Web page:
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Female Doctors Are Better At Treating Patients, Study Says

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Though there are roughly two times more male doctors than female ones, a new study says that women practice medicine better when it comes to certain conditions. Overall, females may simply be better doctors, the study adds.

Researchers from the Harvard University Chan School of Public Health found that women doctors have different methods of dealing with patients who have Type 2 diabetes and chronic heart failure, as well as in talking to patients about their habits, like smoking or sexual activity. These approaches appear to make them more efficient, compared to their male counterparts, Quartz reports.

According to the study’s data, female doctors caring for patients in the hospital over 65 years old had fewer people die on their watch, and also had fewer patients return to the hospital after 30 days.

Yusuke Tsugawa, a doctor and professor of public health at Harvard and lead author on the study, says,

The gender of the physician appears to be particularly significant for the sickest patients.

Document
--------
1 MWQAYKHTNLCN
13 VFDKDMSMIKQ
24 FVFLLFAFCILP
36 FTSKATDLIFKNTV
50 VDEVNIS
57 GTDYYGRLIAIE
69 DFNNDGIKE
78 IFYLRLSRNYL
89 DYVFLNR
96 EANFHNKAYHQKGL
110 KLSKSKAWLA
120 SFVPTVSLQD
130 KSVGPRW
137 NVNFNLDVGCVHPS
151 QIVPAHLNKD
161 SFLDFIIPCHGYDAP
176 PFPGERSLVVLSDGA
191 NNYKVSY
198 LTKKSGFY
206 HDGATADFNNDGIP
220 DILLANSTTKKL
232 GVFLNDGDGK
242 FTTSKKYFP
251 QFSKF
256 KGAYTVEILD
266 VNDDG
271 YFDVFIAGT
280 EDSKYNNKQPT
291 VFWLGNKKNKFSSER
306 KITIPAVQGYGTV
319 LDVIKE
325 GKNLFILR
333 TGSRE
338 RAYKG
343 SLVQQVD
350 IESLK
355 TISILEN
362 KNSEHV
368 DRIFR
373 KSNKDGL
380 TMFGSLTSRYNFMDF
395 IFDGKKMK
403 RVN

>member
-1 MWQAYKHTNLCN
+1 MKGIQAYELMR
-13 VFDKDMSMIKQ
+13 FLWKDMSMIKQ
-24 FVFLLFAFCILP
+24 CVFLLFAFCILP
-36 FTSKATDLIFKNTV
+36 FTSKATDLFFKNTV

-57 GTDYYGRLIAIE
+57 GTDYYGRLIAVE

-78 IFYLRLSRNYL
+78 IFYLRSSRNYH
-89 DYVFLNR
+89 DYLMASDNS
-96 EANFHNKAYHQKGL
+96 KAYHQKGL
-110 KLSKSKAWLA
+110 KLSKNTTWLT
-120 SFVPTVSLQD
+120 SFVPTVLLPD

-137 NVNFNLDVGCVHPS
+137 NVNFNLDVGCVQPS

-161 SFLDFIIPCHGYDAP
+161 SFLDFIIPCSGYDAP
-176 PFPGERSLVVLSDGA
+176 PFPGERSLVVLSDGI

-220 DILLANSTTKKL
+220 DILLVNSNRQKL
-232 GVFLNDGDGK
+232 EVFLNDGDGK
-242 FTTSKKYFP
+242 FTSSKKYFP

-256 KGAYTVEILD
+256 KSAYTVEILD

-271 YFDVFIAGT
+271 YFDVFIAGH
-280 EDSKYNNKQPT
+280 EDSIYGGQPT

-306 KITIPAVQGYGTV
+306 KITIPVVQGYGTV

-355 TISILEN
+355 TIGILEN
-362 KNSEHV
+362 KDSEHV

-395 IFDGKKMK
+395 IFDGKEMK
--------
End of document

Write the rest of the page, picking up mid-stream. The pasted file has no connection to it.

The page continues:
The researchers analyzed over 1.5 million Medicare patient records with a wide range of health conditions, from 2011 to 2014. They specifically looked at patients who could not choose their doctors, or were admitted. The study also controlled for variables like the time of admittance, ages of the physicians and type of medical school attended.

Overall health care was deemed good, as less than 12% of the patients died early, and less than 16% had to be readmitted within 30 days of being discharged.

The difference in results was small – women doctors were 4-5% less likely to have patients die, but this translates to thousands of lives, around 32,000.

The study, however, could not identify precisely why female physicians outperformed males, but the team believes the answer may lie in how women problem-solve. They say, “Men may be less deliberate in their approach to solving complex problems.” Also, women may be more by-the-book when it comes to complex conditions, or talk to their peers when needed.

Despite all this, the wage gap for female physicians is still at an average of $20,000 less than male doctors.

The study was published in JAMA Internal Medicine.

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